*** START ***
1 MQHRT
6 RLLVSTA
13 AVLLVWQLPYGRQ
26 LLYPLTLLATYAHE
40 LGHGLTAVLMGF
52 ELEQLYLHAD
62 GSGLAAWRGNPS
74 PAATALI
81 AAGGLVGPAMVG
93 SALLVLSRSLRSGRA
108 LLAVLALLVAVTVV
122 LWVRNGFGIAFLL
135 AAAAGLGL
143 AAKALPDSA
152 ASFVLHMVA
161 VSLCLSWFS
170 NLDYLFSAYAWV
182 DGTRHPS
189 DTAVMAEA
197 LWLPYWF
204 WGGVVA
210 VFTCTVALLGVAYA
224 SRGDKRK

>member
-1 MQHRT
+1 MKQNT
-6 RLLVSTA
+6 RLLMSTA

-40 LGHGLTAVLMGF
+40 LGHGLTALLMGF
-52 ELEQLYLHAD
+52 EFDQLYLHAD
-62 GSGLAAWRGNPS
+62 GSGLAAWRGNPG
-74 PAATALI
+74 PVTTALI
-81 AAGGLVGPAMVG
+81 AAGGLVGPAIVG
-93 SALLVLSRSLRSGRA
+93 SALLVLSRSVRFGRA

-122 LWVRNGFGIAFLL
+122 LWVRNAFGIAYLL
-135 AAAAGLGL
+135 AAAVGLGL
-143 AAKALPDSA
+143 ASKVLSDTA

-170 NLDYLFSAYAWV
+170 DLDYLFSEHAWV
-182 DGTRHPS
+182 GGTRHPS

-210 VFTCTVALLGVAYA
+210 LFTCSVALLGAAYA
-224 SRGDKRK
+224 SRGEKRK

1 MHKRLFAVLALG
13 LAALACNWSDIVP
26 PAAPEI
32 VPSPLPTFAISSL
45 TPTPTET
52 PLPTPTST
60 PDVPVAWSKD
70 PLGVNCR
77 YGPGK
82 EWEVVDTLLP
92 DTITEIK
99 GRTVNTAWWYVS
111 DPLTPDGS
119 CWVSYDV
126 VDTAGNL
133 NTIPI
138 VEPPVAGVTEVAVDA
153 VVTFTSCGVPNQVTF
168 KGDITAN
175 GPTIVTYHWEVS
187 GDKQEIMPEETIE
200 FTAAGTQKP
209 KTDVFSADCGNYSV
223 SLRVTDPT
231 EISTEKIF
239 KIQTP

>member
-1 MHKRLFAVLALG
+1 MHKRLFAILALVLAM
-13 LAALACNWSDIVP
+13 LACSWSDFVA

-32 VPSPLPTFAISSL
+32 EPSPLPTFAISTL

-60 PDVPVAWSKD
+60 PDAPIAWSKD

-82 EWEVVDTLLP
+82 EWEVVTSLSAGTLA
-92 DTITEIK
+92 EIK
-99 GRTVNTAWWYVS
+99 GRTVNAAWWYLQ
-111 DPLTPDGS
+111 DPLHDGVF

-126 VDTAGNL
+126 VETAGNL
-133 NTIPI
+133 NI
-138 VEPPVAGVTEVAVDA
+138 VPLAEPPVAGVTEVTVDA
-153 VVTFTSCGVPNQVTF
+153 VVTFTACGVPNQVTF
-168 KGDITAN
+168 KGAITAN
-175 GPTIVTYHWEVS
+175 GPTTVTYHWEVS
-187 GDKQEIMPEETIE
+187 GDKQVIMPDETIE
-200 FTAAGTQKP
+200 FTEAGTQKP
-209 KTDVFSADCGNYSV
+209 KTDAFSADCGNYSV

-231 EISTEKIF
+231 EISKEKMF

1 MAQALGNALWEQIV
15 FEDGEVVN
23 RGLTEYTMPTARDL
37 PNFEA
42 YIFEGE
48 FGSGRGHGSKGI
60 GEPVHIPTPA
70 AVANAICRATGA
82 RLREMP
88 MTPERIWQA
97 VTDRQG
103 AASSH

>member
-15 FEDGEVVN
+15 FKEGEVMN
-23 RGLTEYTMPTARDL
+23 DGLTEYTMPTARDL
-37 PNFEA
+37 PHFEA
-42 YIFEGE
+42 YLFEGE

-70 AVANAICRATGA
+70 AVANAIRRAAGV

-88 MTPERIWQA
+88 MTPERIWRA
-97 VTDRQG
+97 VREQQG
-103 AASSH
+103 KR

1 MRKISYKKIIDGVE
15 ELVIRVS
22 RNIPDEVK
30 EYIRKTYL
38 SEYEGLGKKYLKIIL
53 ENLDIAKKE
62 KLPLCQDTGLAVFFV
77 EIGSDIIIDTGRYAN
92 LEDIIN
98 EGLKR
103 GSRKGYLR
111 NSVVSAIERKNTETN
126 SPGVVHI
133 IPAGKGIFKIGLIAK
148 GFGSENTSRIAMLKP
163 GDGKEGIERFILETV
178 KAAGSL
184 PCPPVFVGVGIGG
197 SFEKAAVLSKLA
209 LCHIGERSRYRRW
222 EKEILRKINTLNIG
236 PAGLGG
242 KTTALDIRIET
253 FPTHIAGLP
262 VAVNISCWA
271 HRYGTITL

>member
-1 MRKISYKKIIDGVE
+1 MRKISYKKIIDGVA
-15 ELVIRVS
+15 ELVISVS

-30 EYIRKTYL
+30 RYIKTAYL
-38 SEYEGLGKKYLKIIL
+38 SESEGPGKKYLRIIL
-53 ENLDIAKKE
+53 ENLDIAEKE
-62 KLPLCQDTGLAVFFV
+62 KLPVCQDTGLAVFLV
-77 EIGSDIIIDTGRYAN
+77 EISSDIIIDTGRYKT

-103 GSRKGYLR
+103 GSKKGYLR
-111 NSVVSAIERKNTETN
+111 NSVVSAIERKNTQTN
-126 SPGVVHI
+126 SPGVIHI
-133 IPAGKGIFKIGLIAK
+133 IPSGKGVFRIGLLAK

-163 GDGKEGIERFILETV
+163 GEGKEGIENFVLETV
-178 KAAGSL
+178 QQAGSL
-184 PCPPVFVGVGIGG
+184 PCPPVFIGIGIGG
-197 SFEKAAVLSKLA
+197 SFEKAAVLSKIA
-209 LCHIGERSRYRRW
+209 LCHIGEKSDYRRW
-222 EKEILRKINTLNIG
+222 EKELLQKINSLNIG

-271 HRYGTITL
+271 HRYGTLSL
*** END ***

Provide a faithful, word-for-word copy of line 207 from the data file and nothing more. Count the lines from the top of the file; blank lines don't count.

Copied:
+222 EKELLQKINSLNIG